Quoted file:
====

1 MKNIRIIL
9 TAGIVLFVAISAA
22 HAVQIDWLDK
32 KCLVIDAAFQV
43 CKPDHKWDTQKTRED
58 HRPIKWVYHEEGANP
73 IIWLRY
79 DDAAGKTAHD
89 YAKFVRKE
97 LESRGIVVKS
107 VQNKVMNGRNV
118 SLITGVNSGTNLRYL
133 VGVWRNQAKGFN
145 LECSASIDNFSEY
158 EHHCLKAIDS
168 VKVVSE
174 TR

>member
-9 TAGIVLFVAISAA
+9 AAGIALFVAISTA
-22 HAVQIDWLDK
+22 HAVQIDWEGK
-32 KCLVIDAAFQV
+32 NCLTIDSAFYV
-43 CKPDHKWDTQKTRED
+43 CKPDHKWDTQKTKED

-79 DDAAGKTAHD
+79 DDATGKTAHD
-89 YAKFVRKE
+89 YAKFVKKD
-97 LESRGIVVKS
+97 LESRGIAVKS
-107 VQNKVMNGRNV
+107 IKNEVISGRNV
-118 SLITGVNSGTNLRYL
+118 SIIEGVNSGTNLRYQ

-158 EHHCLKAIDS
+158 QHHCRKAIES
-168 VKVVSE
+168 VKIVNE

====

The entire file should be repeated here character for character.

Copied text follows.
1 MKNIRIIL
9 TAGIVLFVAISAA
22 HAVQIDWLDK
32 KCLVIDAAFQV
43 CKPDHKWDTQKTRED
58 HRPIKWVYHEEGANP
73 IIWLRY
79 DDAAGKTAHD
89 YAKFVRKE
97 LESRGIVVKS
107 VQNKVMNGRNV
118 SLITGVNSGTNLRYL
133 VGVWRNQAKGFN
145 LECSASIDNFSEY
158 EHHCLKAIDS
168 VKVVSE
174 TR

>member
-9 TAGIVLFVAISAA
+9 AAGIALFVAISTA
-22 HAVQIDWLDK
+22 HAVQIDWEGK
-32 KCLVIDAAFQV
+32 NCLTIDSAFYV
-43 CKPDHKWDTQKTRED
+43 CKPDHKWDTQKTKED

-79 DDAAGKTAHD
+79 DDATGKTAHD
-89 YAKFVRKE
+89 YAKFVKKD
-97 LESRGIVVKS
+97 LESRGIAVKS
-107 VQNKVMNGRNV
+107 IKNEVISGRNV
-118 SLITGVNSGTNLRYL
+118 SIIEGVNSGTNLRYQ

-158 EHHCLKAIDS
+158 QHHCRKAIES
-168 VKVVSE
+168 VKIVNE